Opening Remarks: 2013 Federal Reserve System Community Development Research Conference
April 11, 2013
St. Louis Fed President James Bullard delivered opening remarks at the 2013 Federal Reserve System Community Development Research Conference held in Washington, D.C. The conference focused on "Resilience and Rebuilding for Low-Income Communities: Research to Inform Policy and Practice."
Full text of remarks:
Opening remarks by President James Bullard
2013 Federal Reserve System Community Development Research Conference
Resilience and Rebuilding for Low-Income Communities: Research to Inform Policy and Practice
April 11, 2013
I am delighted to be here today representing the Federal Reserve System's Conference of Presidents through my chairmanship of the Conference's Committee on Research, Public Information, and Community Affairs.
The Conference of Presidents strongly supports the Federal Reserve System's outreach and research efforts in the community development arena. These efforts involve the skills of employees in many different divisions within the Federal Reserve and in many different locations across the U.S.A. An especially important role that the Fed's Community Development function plays is in connecting the nation's central bank with Main Street America. At the Federal Reserve Bank of St. Louis, and indeed throughout the Federal Reserve System, we have heard first-hand how both longer-term changes in the economy and the lingering damage from the 2007-2009 recession continue to challenge many households and businesses.
The broad level of performance of the U.S. economy is, of course, vital to the well-being of individual families and local communities. However, it is also clear that even good macroeconomic performance is not a panacea because it does not ensure that all families and communities are included, or more fully included, in all aspects of the economy. Although "economic inclusion" or "financial inclusion" cannot be guaranteed, the Federal Reserve System can be a positive force in providing opportunities and knowledge that can help families and communities find ways to more fully participate in the economic success of the nation. Better results on inclusion may ultimately create an economy that makes the fullest possible use of its rich array of available talent.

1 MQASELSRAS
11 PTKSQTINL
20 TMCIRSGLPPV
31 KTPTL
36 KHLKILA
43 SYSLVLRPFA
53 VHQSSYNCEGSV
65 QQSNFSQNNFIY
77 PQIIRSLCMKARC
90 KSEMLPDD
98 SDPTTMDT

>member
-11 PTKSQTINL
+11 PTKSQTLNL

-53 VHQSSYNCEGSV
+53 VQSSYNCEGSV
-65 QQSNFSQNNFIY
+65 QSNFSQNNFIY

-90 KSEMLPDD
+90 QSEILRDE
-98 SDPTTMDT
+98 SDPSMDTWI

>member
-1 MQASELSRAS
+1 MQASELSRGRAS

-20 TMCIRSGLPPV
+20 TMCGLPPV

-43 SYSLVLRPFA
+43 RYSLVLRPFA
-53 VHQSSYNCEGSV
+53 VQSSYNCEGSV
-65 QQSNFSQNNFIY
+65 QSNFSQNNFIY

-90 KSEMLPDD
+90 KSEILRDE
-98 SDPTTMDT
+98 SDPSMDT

The Community Development function tries to make progress on this financial inclusion objective by focusing on five areas:
- Household financial stability;
- Neighborhood revitalization and stabilization;
- Small-business start-up, growth and sustainability;
- Thought leadership to achieve scale, sustainability and impact; and
- Communication of lessons learned.
The Fed's Community Development function is actively engaged in each of these areas. A few examples might include the Kansas City Fed's "Grow Your Own" initiative to focus on opportunities for entrepreneurship in rural America. The San Francisco Fed combined thoughtful research and outreach through the publication of "Investing in What Works for America's Communities." At the St. Louis Fed, we recently launched the Center for Household Financial Stability to research family balance sheets and how those matter for strengthening households and the economy. Several Reserve banks and the Board of Governors have come together to produce the "Connecting Communities" audio-conference series to address cutting-edge topics among community development practitioners. And many Reserve banks, including my own, have been instrumental in "Bank-On Save-Up" campaigns to offer thousands of unbanked Americans nationwide pathways to wealth-building financial services.